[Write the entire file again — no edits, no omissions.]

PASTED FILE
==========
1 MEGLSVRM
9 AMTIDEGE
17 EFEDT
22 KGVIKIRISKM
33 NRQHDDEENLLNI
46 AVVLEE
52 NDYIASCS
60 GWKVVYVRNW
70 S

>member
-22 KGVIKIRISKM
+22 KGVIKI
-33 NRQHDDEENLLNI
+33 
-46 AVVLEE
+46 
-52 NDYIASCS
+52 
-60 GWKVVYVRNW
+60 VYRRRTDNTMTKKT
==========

1 MEGLSVRM
9 AMTIDEGE
17 EFEDT
22 KGVIKIRISKM
33 NRQHDDEENLLNI
46 AVVLEE
52 NDYIASCS
60 GWKVVYVRNW
70 S

>member
-22 KGVIKIRISKM
+22 KGVIKI
-33 NRQHDDEENLLNI
+33 
-46 AVVLEE
+46 
-52 NDYIASCS
+52 
-60 GWKVVYVRNW
+60 VYRRRTDNTMTKKT